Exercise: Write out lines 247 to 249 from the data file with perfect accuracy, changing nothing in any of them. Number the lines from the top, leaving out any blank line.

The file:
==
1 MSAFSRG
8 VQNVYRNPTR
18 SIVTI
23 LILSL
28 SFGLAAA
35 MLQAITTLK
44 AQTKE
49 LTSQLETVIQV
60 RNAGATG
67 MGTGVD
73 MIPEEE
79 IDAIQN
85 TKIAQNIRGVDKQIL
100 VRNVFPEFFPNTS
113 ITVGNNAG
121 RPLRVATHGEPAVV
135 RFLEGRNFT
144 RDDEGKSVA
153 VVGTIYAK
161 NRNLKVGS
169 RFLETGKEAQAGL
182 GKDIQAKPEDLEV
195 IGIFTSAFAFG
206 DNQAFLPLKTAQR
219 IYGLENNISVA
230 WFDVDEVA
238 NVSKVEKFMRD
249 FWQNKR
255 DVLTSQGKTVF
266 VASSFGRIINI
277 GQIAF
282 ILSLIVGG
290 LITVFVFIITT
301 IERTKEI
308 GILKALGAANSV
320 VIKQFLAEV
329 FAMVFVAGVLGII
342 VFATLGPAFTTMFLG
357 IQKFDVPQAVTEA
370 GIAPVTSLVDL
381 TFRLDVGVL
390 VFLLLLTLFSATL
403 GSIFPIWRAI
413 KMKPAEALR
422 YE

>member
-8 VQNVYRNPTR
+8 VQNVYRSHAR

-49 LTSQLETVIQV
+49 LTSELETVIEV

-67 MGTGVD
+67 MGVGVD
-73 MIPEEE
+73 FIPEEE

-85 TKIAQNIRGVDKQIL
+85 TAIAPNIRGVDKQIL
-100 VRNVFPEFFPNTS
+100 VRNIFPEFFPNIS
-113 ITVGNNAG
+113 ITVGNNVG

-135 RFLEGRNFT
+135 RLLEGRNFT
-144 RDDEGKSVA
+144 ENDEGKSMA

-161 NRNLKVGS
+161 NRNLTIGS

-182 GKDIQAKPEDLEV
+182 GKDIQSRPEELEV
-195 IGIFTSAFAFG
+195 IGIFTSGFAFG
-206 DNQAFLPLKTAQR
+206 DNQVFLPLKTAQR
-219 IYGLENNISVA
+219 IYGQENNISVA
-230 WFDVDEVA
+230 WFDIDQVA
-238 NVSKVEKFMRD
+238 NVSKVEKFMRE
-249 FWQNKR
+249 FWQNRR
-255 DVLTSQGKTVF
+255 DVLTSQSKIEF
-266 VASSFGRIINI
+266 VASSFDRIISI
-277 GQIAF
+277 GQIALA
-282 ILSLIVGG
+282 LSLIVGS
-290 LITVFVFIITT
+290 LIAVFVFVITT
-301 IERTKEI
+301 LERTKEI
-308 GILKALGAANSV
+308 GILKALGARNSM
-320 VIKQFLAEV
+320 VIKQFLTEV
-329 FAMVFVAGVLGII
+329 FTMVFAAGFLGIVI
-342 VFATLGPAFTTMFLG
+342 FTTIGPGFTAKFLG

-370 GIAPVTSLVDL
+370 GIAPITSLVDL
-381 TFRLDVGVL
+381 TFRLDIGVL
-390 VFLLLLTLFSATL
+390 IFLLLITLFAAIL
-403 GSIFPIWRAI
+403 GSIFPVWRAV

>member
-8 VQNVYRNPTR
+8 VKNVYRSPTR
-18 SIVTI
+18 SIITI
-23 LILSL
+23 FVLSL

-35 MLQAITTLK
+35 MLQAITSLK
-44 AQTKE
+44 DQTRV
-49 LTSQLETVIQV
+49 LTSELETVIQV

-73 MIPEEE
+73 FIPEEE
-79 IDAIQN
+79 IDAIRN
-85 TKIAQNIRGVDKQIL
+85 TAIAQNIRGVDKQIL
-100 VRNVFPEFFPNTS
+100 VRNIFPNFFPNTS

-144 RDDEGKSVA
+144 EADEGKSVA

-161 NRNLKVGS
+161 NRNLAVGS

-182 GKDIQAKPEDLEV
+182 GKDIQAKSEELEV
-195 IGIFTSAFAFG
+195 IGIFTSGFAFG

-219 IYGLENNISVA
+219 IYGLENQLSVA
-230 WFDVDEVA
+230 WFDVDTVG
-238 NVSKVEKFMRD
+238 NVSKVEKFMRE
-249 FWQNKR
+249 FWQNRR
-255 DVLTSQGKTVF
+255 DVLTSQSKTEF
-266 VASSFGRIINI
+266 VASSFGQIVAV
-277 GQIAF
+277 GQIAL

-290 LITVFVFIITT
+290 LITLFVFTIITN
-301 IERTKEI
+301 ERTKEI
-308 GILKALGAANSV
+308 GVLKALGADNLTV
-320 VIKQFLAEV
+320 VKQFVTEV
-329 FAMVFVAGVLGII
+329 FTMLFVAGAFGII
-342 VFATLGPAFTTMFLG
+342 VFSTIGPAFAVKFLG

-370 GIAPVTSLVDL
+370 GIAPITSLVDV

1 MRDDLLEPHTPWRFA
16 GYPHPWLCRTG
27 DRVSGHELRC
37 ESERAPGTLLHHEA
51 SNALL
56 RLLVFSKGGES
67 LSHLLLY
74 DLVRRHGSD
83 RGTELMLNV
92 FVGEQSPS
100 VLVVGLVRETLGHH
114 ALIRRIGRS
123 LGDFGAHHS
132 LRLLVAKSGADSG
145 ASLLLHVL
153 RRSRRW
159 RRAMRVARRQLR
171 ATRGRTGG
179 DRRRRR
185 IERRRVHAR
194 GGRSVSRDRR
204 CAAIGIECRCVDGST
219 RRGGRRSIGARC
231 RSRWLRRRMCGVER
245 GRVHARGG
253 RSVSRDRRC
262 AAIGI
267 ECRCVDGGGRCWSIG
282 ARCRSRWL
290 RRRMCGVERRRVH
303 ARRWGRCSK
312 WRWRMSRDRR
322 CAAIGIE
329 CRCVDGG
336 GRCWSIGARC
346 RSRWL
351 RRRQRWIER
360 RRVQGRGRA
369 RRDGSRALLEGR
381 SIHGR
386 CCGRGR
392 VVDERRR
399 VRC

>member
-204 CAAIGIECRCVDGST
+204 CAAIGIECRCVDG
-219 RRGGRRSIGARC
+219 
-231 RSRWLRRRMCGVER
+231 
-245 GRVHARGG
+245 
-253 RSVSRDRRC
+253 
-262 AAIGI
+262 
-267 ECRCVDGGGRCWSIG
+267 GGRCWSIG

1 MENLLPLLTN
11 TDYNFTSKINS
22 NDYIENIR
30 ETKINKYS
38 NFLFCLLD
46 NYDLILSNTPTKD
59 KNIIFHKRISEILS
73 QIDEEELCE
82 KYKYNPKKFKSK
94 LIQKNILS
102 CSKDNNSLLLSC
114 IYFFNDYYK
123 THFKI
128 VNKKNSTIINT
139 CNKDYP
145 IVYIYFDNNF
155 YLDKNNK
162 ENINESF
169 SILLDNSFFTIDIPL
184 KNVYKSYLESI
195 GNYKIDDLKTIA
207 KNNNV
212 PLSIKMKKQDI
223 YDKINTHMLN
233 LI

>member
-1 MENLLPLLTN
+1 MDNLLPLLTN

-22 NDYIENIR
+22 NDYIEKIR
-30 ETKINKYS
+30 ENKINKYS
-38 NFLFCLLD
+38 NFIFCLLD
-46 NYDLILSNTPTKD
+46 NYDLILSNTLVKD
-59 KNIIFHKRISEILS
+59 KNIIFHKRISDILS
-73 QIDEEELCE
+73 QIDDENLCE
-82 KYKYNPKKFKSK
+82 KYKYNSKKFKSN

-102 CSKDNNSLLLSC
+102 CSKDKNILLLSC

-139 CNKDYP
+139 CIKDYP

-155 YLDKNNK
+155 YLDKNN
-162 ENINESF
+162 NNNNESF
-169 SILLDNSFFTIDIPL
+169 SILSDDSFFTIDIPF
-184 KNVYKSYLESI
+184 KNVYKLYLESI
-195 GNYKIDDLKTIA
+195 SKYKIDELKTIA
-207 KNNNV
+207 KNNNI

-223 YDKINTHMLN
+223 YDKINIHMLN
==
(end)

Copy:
223 YDKINTHMLN
233 LI

>member